Lisle, Illinois ~ Barbara Nicolosi, a former Catholic nun turned Hollywood screenwriter, will lecture at Benedictine University on Wednesday and Thursday, November 20-21, as part of Benedictine University’s “Visiting Scholar in Catholic Thought” lecture series.
Nicolosi is the founder and chair emeritus of Act One Inc., a nonprofit program which trains Christians for careers as Hollywood writers and executives. She is also executive director of the Galileo Film Studio at Azusa Pacific University, and an adjunct professor of cinema at Pepperdine University.
Her first lecture, “Why Do Pagans Make the Best Christian Films?” will be held at 7:00 p.m. Wednesday, November 20 at the St. Benedict Chapel, located on the fourth floor of Kindlon Hall. She will discuss “Art, Story and Entertainment: Why Hollywood Matters,” at 12:20 p.m. Thursday, November 21 in the Tellabs Lecture Hall, located in Room 112 of Birck Hall.
Nicolosi left the convent to pursue film studies at Northwestern University because she felt she could more aggressively evangelize and better represent the Church in the arts.
Today, she is a Writers Guild of America, West member and has written screenplays for several Hollywood productions including the upcoming 2014 film, “Mary, Mother of Christ” starring Ben Kingsley, Odeya Rush and Peter O’Toole.
She has worked in various roles on scores of other entertainment projects including “The Passion of the Christ,” “That Evening Sun,” and numerous TV shows.
After reading hundreds of “horrible” movie scripts at a Catholic movie production company, Nicolosi told the Houston Chronicle she started Act One Inc., to train talented Christian writers how to write better scripts.
Since co-founding Act One Inc., Nicolosi has trained hundreds of writers who have found jobs on shows like “The West Wing” and “Dr. Phil,” according to Newsweek.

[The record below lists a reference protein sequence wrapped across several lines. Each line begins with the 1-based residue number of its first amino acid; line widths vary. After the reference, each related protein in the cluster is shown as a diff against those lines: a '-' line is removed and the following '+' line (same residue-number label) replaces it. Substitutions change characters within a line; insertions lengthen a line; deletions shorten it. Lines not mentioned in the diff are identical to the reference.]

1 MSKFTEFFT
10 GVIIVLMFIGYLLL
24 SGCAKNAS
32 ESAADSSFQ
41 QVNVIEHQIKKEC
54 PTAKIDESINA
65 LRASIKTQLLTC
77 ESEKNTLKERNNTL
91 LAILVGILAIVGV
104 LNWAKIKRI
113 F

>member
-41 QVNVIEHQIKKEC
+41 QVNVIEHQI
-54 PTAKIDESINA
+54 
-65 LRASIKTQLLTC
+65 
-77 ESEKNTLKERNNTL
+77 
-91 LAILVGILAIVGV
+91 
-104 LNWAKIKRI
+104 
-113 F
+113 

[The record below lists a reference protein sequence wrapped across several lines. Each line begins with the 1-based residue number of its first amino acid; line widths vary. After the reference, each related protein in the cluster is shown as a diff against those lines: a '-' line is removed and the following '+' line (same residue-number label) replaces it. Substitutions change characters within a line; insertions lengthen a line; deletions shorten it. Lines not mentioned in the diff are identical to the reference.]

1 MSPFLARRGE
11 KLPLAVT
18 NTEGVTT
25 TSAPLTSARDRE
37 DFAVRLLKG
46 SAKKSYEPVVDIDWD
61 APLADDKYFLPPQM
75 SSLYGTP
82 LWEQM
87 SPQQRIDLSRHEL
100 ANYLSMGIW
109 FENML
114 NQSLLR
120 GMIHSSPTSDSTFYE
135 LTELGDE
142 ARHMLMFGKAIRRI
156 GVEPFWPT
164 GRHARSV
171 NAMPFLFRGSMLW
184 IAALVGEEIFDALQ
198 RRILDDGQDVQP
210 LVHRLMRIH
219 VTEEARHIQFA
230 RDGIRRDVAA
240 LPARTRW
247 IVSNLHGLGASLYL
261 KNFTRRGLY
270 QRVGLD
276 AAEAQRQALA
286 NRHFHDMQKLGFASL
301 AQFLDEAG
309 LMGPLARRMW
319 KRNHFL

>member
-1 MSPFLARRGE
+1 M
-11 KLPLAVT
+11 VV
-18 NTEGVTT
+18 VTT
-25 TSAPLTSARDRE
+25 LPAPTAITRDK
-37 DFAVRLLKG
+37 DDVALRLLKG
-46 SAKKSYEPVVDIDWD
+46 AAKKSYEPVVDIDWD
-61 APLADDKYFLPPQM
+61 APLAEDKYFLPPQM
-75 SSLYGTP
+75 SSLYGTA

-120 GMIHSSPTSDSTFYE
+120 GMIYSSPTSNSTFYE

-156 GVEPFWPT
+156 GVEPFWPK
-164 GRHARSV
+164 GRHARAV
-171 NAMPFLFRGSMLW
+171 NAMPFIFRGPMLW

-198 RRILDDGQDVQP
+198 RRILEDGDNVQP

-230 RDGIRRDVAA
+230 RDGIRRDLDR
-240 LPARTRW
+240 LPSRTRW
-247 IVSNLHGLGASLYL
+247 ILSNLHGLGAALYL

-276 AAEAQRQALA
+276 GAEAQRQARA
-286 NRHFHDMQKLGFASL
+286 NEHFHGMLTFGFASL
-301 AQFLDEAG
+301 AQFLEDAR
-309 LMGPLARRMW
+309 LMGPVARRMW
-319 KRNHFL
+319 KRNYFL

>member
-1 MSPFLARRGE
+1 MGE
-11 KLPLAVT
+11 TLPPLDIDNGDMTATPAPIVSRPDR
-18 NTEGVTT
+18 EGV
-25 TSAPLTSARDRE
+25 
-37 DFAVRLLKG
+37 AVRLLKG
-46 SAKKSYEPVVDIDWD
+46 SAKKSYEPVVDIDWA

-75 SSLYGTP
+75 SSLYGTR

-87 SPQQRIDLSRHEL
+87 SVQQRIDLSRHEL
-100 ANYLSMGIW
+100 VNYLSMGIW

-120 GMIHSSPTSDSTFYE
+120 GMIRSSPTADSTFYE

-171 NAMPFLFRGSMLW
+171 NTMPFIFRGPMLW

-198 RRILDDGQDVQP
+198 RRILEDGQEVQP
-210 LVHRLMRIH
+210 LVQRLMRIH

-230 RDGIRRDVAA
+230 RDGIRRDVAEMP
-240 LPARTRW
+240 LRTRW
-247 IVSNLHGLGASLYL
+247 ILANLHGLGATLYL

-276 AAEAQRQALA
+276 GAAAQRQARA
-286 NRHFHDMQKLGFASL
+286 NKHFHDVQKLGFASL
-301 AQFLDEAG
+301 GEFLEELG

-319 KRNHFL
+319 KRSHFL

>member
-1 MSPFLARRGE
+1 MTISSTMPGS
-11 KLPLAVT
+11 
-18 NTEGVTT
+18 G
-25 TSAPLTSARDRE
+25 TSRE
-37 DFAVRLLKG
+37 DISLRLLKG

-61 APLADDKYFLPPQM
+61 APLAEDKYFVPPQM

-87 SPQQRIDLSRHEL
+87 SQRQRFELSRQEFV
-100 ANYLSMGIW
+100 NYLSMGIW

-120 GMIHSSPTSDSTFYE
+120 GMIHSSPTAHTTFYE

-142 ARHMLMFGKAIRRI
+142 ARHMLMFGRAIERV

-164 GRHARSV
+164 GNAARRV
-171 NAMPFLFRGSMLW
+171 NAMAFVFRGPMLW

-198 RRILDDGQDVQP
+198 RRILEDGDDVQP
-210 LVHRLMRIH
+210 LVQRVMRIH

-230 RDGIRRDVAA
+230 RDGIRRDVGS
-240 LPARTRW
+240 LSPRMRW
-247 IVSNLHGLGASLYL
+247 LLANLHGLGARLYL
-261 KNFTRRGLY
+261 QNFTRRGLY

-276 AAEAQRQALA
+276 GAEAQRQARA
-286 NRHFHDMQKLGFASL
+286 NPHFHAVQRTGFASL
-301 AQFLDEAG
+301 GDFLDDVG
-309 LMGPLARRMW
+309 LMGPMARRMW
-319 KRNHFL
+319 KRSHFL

A highly experienced public speaker on art, culture, media and spirituality, Nicolosi has delivered hundreds of addresses at universities, conferences and assemblies all over the world.
Most notably, she was a featured speaker at a Vatican conference on media in 2001 and gave the keynote address at the Fellowship of Catholic Scholars National Conference in 2002.
She is the co-editor of “Behind the Screen: Hollywood Insiders on Faith, Film and Culture,” and a contributor to several other books including “Style, Sex and Substance: 10 Catholic Women Consider the Things That Really Matter” and “Back to the Drawing Board: The Future of the Pro-Life Movement.”
Nicolosi also serves as a consultant to the board of directors of the Magis Institute, a nonprofit organization promoting authentic Catholic culture and spirituality. She is also an advisory board member of New Ethos, an organization that works to foster dialogue and cooperation between the Christian community and Hollywood.
The Visiting Scholar in Catholic Thought series heightens awareness and appreciation of the distinctive contributions the Catholic intellectual tradition has made and continues to make to all branches of knowledge and creativity. The lectures, which are free and open to the public, are sponsored by the Center for Mission and Identity, the arm of the University responsible for reinforcing the Catholic intellectual tradition on campus.
For more information about this event, contact Vince Gaddis, Ph.D., at (630) 829-6262
Benedictine University is an independent Roman Catholic institution located in Lisle, Illinois just 25 miles west of Chicago, and has branch campuses in Springfield, Illinois and Mesa, Arizona. Founded in 1887, Benedictine provides 55 undergraduate majors and 17 graduate and four doctoral programs. Benedictine University is ranked No. 1 among the country’s fastest-growing campuses between 2000-2010 in The Chronicle of Higher Education’s list of private nonprofit research institutions, and Forbes magazine named Benedictine among “America’s Top Colleges” for the third consecutive year in 2013. Benedictine University’s Master of Business Administration (M.B.A.) program is listed by Crain’s Chicago Business as the fifth largest in the Chicago area in 2013.